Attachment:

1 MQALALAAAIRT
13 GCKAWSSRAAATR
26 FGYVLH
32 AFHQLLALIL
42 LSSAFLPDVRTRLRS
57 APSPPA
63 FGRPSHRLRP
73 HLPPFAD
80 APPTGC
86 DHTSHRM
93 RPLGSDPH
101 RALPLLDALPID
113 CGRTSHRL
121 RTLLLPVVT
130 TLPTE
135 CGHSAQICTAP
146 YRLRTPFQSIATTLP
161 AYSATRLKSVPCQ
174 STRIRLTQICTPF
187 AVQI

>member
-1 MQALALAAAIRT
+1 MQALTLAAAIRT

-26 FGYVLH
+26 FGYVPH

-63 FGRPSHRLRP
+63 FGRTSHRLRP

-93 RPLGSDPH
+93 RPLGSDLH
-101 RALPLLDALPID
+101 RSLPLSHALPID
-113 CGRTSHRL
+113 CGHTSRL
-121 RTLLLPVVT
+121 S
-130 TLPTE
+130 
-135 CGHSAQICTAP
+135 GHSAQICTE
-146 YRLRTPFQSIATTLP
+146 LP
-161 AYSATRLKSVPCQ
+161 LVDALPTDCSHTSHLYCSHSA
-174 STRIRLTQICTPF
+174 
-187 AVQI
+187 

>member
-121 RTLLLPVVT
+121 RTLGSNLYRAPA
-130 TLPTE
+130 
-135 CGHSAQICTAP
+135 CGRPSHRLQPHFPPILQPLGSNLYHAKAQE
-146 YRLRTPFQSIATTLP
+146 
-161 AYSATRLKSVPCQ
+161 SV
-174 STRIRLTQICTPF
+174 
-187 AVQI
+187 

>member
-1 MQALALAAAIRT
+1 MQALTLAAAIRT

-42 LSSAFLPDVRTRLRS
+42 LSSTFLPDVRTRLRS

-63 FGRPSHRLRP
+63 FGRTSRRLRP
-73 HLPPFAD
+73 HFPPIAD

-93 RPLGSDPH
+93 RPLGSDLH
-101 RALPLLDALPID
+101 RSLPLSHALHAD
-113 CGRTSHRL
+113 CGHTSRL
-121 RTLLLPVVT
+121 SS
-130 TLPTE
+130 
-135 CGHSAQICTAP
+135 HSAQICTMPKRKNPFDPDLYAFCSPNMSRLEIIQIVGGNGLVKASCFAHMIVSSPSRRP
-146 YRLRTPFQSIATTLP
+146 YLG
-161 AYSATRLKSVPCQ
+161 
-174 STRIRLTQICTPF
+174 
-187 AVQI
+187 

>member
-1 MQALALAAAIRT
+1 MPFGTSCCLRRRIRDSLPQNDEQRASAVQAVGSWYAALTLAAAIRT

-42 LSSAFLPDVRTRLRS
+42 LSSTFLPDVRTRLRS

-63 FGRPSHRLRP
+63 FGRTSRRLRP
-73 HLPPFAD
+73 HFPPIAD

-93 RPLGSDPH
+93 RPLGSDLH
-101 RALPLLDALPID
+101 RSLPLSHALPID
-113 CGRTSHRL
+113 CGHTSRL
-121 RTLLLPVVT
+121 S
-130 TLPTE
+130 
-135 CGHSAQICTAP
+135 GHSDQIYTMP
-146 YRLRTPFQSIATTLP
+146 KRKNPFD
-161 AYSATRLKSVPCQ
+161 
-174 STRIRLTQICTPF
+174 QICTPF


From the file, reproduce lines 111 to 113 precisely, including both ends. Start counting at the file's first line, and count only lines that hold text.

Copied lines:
-135 CGHSAQICTAP
+135 GHSDQIYTMP
-146 YRLRTPFQSIATTLP